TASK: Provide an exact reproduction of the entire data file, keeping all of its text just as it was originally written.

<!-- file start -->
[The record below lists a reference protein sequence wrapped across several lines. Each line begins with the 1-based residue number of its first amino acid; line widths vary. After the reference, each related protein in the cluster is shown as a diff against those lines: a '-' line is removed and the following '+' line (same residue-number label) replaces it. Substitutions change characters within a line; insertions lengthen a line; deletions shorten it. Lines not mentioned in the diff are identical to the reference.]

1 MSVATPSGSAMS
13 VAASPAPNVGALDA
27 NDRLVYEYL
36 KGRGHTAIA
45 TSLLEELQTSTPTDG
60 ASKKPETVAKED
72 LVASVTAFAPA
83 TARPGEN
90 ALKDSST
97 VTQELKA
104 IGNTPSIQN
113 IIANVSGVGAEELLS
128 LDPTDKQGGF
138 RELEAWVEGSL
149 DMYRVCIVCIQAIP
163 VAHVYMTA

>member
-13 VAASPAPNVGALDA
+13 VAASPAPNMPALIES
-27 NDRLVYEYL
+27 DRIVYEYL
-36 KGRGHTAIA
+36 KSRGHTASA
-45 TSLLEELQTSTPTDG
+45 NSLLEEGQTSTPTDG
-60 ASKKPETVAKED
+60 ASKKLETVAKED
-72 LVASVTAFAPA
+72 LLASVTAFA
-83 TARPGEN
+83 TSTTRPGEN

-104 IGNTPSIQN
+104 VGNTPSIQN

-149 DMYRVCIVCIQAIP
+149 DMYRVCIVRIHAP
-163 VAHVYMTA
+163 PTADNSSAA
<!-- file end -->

[The record below lists a reference protein sequence wrapped across several lines. Each line begins with the 1-based residue number of its first amino acid; line widths vary. After the reference, each related protein in the cluster is shown as a diff against those lines: a '-' line is removed and the following '+' line (same residue-number label) replaces it. Substitutions change characters within a line; insertions lengthen a line; deletions shorten it. Lines not mentioned in the diff are identical to the reference.]

1 MSVATPSGSAMS
13 VAASPAPNVGALDA
27 NDRLVYEYL
36 KGRGHTAIA
45 TSLLEELQTSTPTDG
60 ASKKPETVAKED
72 LVASVTAFAPA
83 TARPGEN
90 ALKDSST
97 VTQELKA
104 IGNTPSIQN
113 IIANVSGVGAEELLS
128 LDPTDKQGGF
138 RELEAWVEGSL
149 DMYRVCIVCIQAIP
163 VAHVYMTA

>member
-13 VAASPAPNVGALDA
+13 VAASPAPNMPALIES
-27 NDRLVYEYL
+27 DRIVYEYL
-36 KGRGHTAIA
+36 KSRGHTASA
-45 TSLLEELQTSTPTDG
+45 NSLLEEGQTSTPTDG
-60 ASKKPETVAKED
+60 ASKKLETVAKED
-72 LVASVTAFAPA
+72 LLASVTAFA
-83 TARPGEN
+83 TSTTRPGEN

-104 IGNTPSIQN
+104 VGNTPSIQN

-149 DMYRVCIVCIQAIP
+149 DMYRVCIVRIHAP
-163 VAHVYMTA
+163 PTADNSSAA